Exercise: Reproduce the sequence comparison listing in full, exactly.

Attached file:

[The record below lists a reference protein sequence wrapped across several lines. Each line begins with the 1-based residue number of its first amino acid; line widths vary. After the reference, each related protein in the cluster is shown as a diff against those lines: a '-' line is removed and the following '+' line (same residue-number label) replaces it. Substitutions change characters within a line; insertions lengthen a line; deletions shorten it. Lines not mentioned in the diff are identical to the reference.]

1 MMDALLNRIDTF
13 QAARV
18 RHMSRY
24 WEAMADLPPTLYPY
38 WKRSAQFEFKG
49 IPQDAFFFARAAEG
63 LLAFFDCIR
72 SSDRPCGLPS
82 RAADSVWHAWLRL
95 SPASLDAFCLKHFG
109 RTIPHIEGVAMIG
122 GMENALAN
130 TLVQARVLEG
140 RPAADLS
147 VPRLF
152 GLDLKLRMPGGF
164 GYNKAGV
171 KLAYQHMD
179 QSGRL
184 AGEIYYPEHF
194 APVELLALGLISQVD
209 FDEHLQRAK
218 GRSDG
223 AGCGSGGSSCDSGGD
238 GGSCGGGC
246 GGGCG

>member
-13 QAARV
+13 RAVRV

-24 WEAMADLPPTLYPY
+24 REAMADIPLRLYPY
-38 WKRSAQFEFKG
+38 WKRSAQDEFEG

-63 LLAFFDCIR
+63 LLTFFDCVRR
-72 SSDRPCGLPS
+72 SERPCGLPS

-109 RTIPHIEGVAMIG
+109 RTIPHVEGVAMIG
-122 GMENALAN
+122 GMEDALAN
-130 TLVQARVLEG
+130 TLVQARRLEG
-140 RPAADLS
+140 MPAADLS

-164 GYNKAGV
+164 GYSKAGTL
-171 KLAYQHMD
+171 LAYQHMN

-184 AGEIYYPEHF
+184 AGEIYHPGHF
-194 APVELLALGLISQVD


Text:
[The record below lists a reference protein sequence wrapped across several lines. Each line begins with the 1-based residue number of its first amino acid; line widths vary. After the reference, each related protein in the cluster is shown as a diff against those lines: a '-' line is removed and the following '+' line (same residue-number label) replaces it. Substitutions change characters within a line; insertions lengthen a line; deletions shorten it. Lines not mentioned in the diff are identical to the reference.]

1 MMDALLNRIDTF
13 QAARV
18 RHMSRY
24 WEAMADLPPTLYPY
38 WKRSAQFEFKG
49 IPQDAFFFARAAEG
63 LLAFFDCIR
72 SSDRPCGLPS
82 RAADSVWHAWLRL
95 SPASLDAFCLKHFG
109 RTIPHIEGVAMIG
122 GMENALAN
130 TLVQARVLEG
140 RPAADLS
147 VPRLF
152 GLDLKLRMPGGF
164 GYNKAGV
171 KLAYQHMD
179 QSGRL
184 AGEIYYPEHF
194 APVELLALGLISQVD
209 FDEHLQRAK
218 GRSDG
223 AGCGSGGSSCDSGGD
238 GGSCGGGC
246 GGGCG

>member
-13 QAARV
+13 RAVRV

-24 WEAMADLPPTLYPY
+24 REAMADIPLRLYPY
-38 WKRSAQFEFKG
+38 WKRSAQDEFEG

-63 LLAFFDCIR
+63 LLTFFDCVRR
-72 SSDRPCGLPS
+72 SERPCGLPS

-109 RTIPHIEGVAMIG
+109 RTIPHVEGVAMIG
-122 GMENALAN
+122 GMEDALAN
-130 TLVQARVLEG
+130 TLVQARRLEG
-140 RPAADLS
+140 MPAADLS

-164 GYNKAGV
+164 GYSKAGTL
-171 KLAYQHMD
+171 LAYQHMN

-184 AGEIYYPEHF
+184 AGEIYHPGHF
-194 APVELLALGLISQVD